How good are consumers at predicting what they will like?19/04/2012 14:13 by Colin Strong
I am pretty convinced that the shiny new tablet PC I’ve been playing with in the shop around the corner from work will bring me a lot of satisfaction – just think of all the new things that I will be able to do…..and that new on-demand film service I signed up for at the weekend will make a family film night in easier and more enjoyable. In fact, a lot of the purchase decisions that I make are because I think they will make me happier. Our quest for future happiness seems to figure strongly in many technology purchases where consumers often make pricey investments in the belief that a new device or service will bring them happiness in the future.
This is typically relevant to discretionary purchases but the choices made within even non-discretionary purchases can be for this reason (e.g. by choosing this broadband supplier I will have greater peace of mind = happiness).
The difficulty comes, of course, when you find that you don’t actually like the item that you so desperately craved. Or maybe you like it but not quite as much as you initially anticipated. This mismatch between ‘wanting’ and ‘liking’ has been called ‘miswanting’ and has crucial implications for technology markets.
So what causes this discrepancy between wanting and liking? Surely in a rational world we would be well-informed and sensible consumers, making purchases in the knowledge that we’ll appreciate our new products or services? Psychologists Daniel Gilbert and Timothy Wilson identified three ways in which miswanting can occur:
Imagining the wrong event: Research suggests that people tend to imagine a particular scenario for their ‘want’ and underplay alternatives. For example, I might imagine that the purchase of a new tablet would open a whole new world of entertainment, yet the reality is that the new device makes no real difference to my enjoyment of what is, pretty much, the same content that could be accessed by my now abandoned laptop. So the very different scenario that I imagined was, in reality, at odds with reality.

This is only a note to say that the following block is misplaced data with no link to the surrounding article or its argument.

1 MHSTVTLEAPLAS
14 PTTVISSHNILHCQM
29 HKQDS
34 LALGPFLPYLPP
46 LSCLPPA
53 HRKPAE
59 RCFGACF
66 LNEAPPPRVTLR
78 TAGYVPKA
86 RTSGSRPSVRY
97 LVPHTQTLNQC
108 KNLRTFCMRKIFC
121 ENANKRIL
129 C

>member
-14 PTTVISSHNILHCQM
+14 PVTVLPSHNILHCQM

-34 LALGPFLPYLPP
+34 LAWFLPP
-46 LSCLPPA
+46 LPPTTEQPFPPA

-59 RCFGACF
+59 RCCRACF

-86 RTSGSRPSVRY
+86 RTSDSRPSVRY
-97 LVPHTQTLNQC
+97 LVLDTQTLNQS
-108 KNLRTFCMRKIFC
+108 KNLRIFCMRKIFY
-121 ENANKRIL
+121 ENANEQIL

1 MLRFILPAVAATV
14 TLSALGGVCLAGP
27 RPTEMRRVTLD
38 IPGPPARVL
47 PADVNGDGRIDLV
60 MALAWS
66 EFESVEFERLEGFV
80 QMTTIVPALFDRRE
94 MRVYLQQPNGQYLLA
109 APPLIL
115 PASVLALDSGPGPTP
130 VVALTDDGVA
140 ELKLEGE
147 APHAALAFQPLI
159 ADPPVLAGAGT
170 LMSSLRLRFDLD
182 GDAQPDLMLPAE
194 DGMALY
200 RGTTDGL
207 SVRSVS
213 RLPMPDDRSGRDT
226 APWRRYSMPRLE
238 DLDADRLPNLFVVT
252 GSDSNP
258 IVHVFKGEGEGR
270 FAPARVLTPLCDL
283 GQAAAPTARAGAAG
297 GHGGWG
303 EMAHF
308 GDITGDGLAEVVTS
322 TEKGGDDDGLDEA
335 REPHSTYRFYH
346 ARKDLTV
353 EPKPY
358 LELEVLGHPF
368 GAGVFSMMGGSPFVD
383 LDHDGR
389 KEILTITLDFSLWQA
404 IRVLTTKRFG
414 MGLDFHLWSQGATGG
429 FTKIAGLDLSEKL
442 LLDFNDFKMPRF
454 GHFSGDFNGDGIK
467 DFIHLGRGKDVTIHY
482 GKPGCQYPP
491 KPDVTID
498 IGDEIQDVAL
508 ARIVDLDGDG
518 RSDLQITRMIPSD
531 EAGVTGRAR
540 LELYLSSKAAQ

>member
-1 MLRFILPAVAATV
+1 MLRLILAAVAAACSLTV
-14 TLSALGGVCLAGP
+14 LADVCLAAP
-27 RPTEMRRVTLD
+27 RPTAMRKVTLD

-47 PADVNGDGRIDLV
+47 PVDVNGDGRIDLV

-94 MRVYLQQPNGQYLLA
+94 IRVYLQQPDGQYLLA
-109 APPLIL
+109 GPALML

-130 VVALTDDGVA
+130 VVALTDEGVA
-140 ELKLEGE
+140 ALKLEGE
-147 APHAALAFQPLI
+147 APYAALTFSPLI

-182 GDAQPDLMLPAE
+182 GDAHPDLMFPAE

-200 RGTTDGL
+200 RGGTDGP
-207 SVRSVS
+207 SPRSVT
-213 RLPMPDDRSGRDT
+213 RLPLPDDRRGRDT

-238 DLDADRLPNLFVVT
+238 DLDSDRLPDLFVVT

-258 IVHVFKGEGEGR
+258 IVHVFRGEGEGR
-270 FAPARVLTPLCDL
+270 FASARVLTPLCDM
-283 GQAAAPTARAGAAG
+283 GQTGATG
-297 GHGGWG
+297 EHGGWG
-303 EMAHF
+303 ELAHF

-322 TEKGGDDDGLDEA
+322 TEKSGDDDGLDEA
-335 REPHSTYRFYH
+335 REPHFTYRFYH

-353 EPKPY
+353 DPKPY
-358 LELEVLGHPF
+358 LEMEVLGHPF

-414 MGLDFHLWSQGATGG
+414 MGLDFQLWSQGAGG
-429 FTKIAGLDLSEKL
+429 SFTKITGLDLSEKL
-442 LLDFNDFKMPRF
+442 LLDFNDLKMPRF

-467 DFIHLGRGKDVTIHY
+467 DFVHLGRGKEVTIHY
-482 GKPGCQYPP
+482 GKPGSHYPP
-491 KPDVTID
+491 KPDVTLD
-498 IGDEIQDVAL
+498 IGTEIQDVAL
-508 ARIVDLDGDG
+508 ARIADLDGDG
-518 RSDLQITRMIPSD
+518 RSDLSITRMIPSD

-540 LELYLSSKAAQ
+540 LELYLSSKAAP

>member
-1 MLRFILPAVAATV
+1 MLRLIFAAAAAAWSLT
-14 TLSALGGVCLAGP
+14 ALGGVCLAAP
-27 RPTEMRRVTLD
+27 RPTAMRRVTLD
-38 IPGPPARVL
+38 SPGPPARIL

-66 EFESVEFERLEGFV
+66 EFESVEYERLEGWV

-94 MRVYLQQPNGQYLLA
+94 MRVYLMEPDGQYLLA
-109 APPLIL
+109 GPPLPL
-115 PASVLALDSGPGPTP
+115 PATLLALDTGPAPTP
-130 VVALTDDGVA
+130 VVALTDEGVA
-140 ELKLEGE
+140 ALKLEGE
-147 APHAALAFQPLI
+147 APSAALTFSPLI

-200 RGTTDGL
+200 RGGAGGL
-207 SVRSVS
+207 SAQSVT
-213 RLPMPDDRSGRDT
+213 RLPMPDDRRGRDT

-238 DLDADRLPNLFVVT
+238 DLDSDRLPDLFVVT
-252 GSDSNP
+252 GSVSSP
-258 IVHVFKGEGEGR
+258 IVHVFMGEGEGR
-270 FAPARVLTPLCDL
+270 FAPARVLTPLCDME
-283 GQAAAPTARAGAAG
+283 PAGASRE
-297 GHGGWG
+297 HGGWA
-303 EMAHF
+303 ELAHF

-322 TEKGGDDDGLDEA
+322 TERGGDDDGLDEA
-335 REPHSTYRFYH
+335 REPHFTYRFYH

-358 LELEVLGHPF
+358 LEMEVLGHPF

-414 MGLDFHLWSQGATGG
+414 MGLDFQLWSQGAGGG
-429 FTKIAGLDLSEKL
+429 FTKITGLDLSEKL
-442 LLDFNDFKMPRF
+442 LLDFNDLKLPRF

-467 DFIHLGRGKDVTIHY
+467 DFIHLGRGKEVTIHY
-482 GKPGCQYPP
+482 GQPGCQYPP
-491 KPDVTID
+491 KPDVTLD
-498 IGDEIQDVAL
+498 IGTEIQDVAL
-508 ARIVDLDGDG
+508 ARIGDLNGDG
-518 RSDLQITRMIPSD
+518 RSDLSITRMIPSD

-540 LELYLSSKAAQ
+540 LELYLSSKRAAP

Using the wrong theory: There may be situations with which we are more familiar and that we can therefore predict how they will unfold. However, even though we know precisely what ‘event’ will be awaiting us, we can still end up liking the subsequent purchase less than expected due to our inadequate theories about ourselves. So to use our tablet example, I may purchase a tablet because I think I want an entertainment device, and consider I am happy to accept that it will not be optimal for running Microsoft Office functions. However, after a period of using the tablet I realise that I actually spend most of my time using it for word processing and spreadsheets, only occasionally using it to watch movies. My theory about myself and how I would use the device was therefore wrong and what I actually needed was a laptop that could do both. There are many examples of this mechanism at play as my overgrown allotment and lapsed gym memberships will testify.
Misinterpreting feelings: When we are imagining a future event we will often have an emotional response. I may consider that the new tablet PC will make me happier as I am able to video call my family. That (fortunately!) evokes a warm, pleasant emotion that I tend to consider will be the same emotion that I will feel when I am experiencing the video call. The difficulty here is that the emotion that I experience when ‘wanting’ can be influenced be all sorts of factors – a TV advert, a good night out with friends, a promotion at work. We are all aware of the dangers of supermarket shopping when hungry, for example! I may find that whilst it’s pleasant to talk to my family over my tablet PC I quickly realise that the format does not make any real difference to my enjoyment of the experience than an ordinary phone call. We cannot therefore always tell if how we are feeling about the future event is due to the event itself or other factors. As such, it is easy to develop a miswanting.